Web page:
What information does the bitcoin network & blockchain actually log about the miners themselves, such as hardware-specs/OS/hashing-rate/etc.? And how backwards compatible are the protocols?

For example, if I went back in time to 2010, with a modern bitcoin miner program, running on a modern computer with an RTX 4090, or one of those fancy ASICs or something, and connected it up to the Bitcoin network, would it even work? Would anyone even notice that something was odd? Or would I be broadcasting myself as a time traveler? What could a time traveler do to remain unnoticed? Set up a mining pool and just cycle through mining addresses?

2 Answers 2


What information does the bitcoin network & blockchain actually log about the miners themselves, such as hardware-specs/OS/hashing-rate/etc.?

None of that is logged. Miners may choose to make themselves publicly known, and/or to publish stats/information about their mining setups. But none of that is done at the network/blockchain level, in fact the bitcoin protocol requires no information from miners. Some miners choose to include some identifying information in the coinbase transaction extranonce, but there is no requirement to do so, and also no reason to assume that the information published there is in fact truthful, anyways.

As far as the bitcoin network is concerned, a miner simply needs to publish a valid block to the network in order to extend the chain.

So if you travelled back in time and wanted to participate as a miner, you would just need to submit a valid block to the network, which would be possible even if you were using modern ASIC hardware. All upgrades to the bitcoin network have been backwards-compatible soft forks, so you shouldn't have much trouble creating a historically valid block (though you could just run legacy software to create block templates, that you could then hash on using your modern hardware).

Note: given that the legacy network wouldn't be aware of soft-fork rule changes, you'd perhaps have to be careful about the sorts of transactions included in your block. For example, if you included a transaction that included segwit outputs, the other network nodes wouldn't understand the (modern) rules governing the spending of those transactions (ie, they would likely be stolen due to being 'anyone can spend' in the eyes of legacy nodes).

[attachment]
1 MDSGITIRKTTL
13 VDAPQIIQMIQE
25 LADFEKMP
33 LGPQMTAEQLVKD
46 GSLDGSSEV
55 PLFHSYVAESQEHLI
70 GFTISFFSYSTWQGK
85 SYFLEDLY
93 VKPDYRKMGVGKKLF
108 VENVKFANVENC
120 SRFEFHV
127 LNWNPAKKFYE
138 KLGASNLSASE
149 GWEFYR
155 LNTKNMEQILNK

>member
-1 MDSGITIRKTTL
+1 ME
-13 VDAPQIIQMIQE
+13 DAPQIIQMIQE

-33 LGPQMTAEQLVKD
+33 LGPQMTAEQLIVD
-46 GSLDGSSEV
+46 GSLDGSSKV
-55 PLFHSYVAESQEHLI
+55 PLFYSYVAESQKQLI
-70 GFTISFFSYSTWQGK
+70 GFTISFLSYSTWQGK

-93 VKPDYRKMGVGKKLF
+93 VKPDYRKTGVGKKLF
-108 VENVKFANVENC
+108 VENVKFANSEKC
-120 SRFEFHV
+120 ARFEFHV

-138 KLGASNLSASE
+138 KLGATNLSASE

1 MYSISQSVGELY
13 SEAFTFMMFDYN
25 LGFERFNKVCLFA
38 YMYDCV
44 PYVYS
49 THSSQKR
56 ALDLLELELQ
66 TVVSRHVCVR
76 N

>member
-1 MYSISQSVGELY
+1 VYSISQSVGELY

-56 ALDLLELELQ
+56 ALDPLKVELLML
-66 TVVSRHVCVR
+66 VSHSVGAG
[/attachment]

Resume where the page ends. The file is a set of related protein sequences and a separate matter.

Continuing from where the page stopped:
Would anyone even notice that something was odd?

Given the many-orders-of-magnitude improvements that modern ASICs have over legacy hardware, we'd expect that the time-travelling miner could likely find a majority of blocks extremely quickly, until the network difficulty adjusted to account for this. After a difficulty adjustment, the time-travelling miner would still assumedly find a majority of blocks, but at the expected rate of 10 minutes on average. Other miners on the network would notice, since their share of blocks would be greatly diminished (though it wouldn't necessarily be clear that this was due to a single new miner contributing a massive amount of hashpower).

If the time-travelling miner wanted to conceal their position of power, they could simply cycle their mining setup on and off, in order to not win 'too many' blocks.

  • This is really interesting, thanks. That makes a lot of sense.
    – Yurelle
    Apr 14, 2023 at 4:16
  • Oh, wow! You weren't kidding! I just did some googling. A popular modern ASCI the "AntMiner S19 Pro" can do 110 Trillion Hashes per second (TH/s). According to this site: blockchain.com/explorer/charts/hash-rate that's higher than the hashing power of the entire bitcoin network as recently as June 2nd, 2013 (108.661 TH/s). Holy Crap! In July of 2010, the total hashpower was only 0.001 TH/s, and by December 30th, it had exploded up to a mere 0.115 TH/s. If you ran a modern ASIC in 2010, you could get basically every single block. JEEZ!
    – Yurelle
    Apr 14, 2023 at 4:21

The Bitcoin network itself does not "know" information about miners in the sense of personal details, identities, or physical locations. Instead, it is a decentralized system that relies on a consensus algorithm to validate transactions and maintain a distributed ledger called the blockchain.

When miners compete to solve complex mathematical problems and confirm transactions, they submit their solutions to the network. These solutions include the miner's public key or their Bitcoin address, but no personally identifiable information is tied to it. The network only sees the address and validates the submitted solution.

If a time traveler were to participate in Bitcoin mining, the network itself would not be able to detect them based on their mining activities alone, as it only sees the solutions and the linked public addresses. However, if the time traveler were to somehow introduce advanced technology or methods that drastically changed the mining landscape or the network's overall performance, this could raise suspicions among the community.

It is important to note that the time traveler's activities outside the Bitcoin network, such as on social media, forums, or through personal interactions, could potentially reveal their identity or unusual knowledge. However, this is not related to the information that the Bitcoin network itself "knows" about miners.

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